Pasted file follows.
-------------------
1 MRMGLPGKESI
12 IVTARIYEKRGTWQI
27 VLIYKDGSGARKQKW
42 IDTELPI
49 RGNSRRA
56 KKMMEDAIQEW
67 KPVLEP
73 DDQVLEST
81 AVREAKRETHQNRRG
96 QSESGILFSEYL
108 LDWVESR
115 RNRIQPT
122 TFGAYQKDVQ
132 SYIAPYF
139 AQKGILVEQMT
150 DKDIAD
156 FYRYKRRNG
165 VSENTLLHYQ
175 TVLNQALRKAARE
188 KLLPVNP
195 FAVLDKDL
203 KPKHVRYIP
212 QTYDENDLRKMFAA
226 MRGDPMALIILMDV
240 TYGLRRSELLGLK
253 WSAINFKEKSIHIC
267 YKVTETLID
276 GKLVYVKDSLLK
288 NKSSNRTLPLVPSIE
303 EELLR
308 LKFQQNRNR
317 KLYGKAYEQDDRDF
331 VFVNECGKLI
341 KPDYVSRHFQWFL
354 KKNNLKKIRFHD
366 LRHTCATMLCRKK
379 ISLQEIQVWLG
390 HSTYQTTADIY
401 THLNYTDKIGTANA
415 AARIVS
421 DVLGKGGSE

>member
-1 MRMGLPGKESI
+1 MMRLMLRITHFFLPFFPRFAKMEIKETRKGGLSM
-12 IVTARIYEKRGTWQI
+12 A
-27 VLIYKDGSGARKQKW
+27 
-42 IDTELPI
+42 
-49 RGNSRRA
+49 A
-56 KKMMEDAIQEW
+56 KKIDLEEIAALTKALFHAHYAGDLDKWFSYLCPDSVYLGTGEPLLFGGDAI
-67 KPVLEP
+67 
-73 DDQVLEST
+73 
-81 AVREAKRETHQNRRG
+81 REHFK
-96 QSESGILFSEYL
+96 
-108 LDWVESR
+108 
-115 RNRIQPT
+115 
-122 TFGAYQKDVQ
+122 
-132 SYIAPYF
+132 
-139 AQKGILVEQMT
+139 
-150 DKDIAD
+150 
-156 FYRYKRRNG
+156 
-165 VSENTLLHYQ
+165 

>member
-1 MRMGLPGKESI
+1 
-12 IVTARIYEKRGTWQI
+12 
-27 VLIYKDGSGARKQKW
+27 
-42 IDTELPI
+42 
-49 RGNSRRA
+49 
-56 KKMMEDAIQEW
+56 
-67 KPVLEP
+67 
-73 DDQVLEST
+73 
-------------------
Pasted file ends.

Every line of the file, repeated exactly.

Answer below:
1 MRMGLPGKESI
12 IVTARIYEKRGTWQI
27 VLIYKDGSGARKQKW
42 IDTELPI
49 RGNSRRA
56 KKMMEDAIQEW
67 KPVLEP
73 DDQVLEST
81 AVREAKRETHQNRRG
96 QSESGILFSEYL
108 LDWVESR
115 RNRIQPT
122 TFGAYQKDVQ
132 SYIAPYF
139 AQKGILVEQMT
150 DKDIAD
156 FYRYKRRNG
165 VSENTLLHYQ
175 TVLNQALRKAARE
188 KLLPVNP
195 FAVLDKDL
203 KPKHVRYIP
212 QTYDENDLRKMFAA
226 MRGDPMALIILMDV
240 TYGLRRSELLGLK
253 WSAINFKEKSIHIC
267 YKVTETLID
276 GKLVYVKDSLLK
288 NKSSNRTLPLVPSIE
303 EELLR
308 LKFQQNRNR
317 KLYGKAYEQDDRDF
331 VFVNECGKLI
341 KPDYVSRHFQWFL
354 KKNNLKKIRFHD
366 LRHTCATMLCRKK
379 ISLQEIQVWLG
390 HSTYQTTADIY
401 THLNYTDKIGTANA
415 AARIVS
421 DVLGKGGSE

>member
-1 MRMGLPGKESI
+1 MMRLMLRITHFFLPFFPRFAKMEIKETRKGGLSM
-12 IVTARIYEKRGTWQI
+12 A
-27 VLIYKDGSGARKQKW
+27 
-42 IDTELPI
+42 
-49 RGNSRRA
+49 A
-56 KKMMEDAIQEW
+56 KKIDLEEIAALTKALFHAHYAGDLDKWFSYLCPDSVYLGTGEPLLFGGDAI
-67 KPVLEP
+67 
-73 DDQVLEST
+73 
-81 AVREAKRETHQNRRG
+81 REHFK
-96 QSESGILFSEYL
+96 
-108 LDWVESR
+108 
-115 RNRIQPT
+115 
-122 TFGAYQKDVQ
+122 
-132 SYIAPYF
+132 
-139 AQKGILVEQMT
+139 
-150 DKDIAD
+150 
-156 FYRYKRRNG
+156 
-165 VSENTLLHYQ
+165 

>member
-1 MRMGLPGKESI
+1 
-12 IVTARIYEKRGTWQI
+12 
-27 VLIYKDGSGARKQKW
+27 
-42 IDTELPI
+42 
-49 RGNSRRA
+49 
-56 KKMMEDAIQEW
+56 
-67 KPVLEP
+67 
-73 DDQVLEST
+73 